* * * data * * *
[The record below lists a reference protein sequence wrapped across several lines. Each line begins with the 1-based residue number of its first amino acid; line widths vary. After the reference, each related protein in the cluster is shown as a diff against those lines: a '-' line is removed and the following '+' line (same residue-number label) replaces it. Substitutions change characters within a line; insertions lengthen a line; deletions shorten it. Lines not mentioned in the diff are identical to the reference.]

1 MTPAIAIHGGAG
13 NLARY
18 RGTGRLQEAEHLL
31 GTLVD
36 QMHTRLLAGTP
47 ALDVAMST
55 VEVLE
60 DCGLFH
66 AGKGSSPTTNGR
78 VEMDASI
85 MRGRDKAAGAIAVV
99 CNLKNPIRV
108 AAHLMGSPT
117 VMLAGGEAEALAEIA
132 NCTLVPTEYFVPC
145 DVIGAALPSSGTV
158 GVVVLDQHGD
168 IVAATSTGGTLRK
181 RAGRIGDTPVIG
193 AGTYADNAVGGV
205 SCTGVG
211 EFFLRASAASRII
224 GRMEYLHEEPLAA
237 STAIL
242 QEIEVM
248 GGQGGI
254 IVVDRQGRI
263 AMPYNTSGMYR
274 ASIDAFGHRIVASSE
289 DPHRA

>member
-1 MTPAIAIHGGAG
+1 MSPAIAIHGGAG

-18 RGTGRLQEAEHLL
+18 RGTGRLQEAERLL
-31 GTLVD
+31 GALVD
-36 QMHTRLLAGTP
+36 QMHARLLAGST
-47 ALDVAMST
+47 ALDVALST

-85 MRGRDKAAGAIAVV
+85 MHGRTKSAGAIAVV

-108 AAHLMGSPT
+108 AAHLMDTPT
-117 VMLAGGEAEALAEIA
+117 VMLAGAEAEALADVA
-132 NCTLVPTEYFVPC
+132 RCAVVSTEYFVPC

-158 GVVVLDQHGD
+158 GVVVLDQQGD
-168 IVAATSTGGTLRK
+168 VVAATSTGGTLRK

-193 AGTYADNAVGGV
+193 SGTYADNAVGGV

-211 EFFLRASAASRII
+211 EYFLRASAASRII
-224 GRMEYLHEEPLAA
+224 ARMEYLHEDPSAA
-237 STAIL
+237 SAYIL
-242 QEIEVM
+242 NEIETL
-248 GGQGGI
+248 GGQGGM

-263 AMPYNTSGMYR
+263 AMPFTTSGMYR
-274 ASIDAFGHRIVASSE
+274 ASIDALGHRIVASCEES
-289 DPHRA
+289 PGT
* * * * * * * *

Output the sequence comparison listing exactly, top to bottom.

[The record below lists a reference protein sequence wrapped across several lines. Each line begins with the 1-based residue number of its first amino acid; line widths vary. After the reference, each related protein in the cluster is shown as a diff against those lines: a '-' line is removed and the following '+' line (same residue-number label) replaces it. Substitutions change characters within a line; insertions lengthen a line; deletions shorten it. Lines not mentioned in the diff are identical to the reference.]

1 MTPAIAIHGGAG
13 NLARY
18 RGTGRLQEAEHLL
31 GTLVD
36 QMHTRLLAGTP
47 ALDVAMST
55 VEVLE
60 DCGLFH
66 AGKGSSPTTNGR
78 VEMDASI
85 MRGRDKAAGAIAVV
99 CNLKNPIRV
108 AAHLMGSPT
117 VMLAGGEAEALAEIA
132 NCTLVPTEYFVPC
145 DVIGAALPSSGTV
158 GVVVLDQHGD
168 IVAATSTGGTLRK
181 RAGRIGDTPVIG
193 AGTYADNAVGGV
205 SCTGVG
211 EFFLRASAASRII
224 GRMEYLHEEPLAA
237 STAIL
242 QEIEVM
248 GGQGGI
254 IVVDRQGRI
263 AMPYNTSGMYR
274 ASIDAFGHRIVASSE
289 DPHRA

>member
-1 MTPAIAIHGGAG
+1 MSPAIAIHGGAG

-18 RGTGRLQEAEHLL
+18 RGTGRLQEAERLL
-31 GTLVD
+31 GALVD
-36 QMHTRLLAGTP
+36 QMHARLLAGST
-47 ALDVAMST
+47 ALDVALST

-85 MRGRDKAAGAIAVV
+85 MHGRTKSAGAIAVV

-108 AAHLMGSPT
+108 AAHLMDTPT
-117 VMLAGGEAEALAEIA
+117 VMLAGAEAEALADVA
-132 NCTLVPTEYFVPC
+132 RCAVVSTEYFVPC

-158 GVVVLDQHGD
+158 GVVVLDQQGD
-168 IVAATSTGGTLRK
+168 VVAATSTGGTLRK

-193 AGTYADNAVGGV
+193 SGTYADNAVGGV

-211 EFFLRASAASRII
+211 EYFLRASAASRII
-224 GRMEYLHEEPLAA
+224 ARMEYLHEDPSAA
-237 STAIL
+237 SAYIL
-242 QEIEVM
+242 NEIETL
-248 GGQGGI
+248 GGQGGM

-263 AMPYNTSGMYR
+263 AMPFTTSGMYR
-274 ASIDAFGHRIVASSE
+274 ASIDALGHRIVASCEES
-289 DPHRA
+289 PGT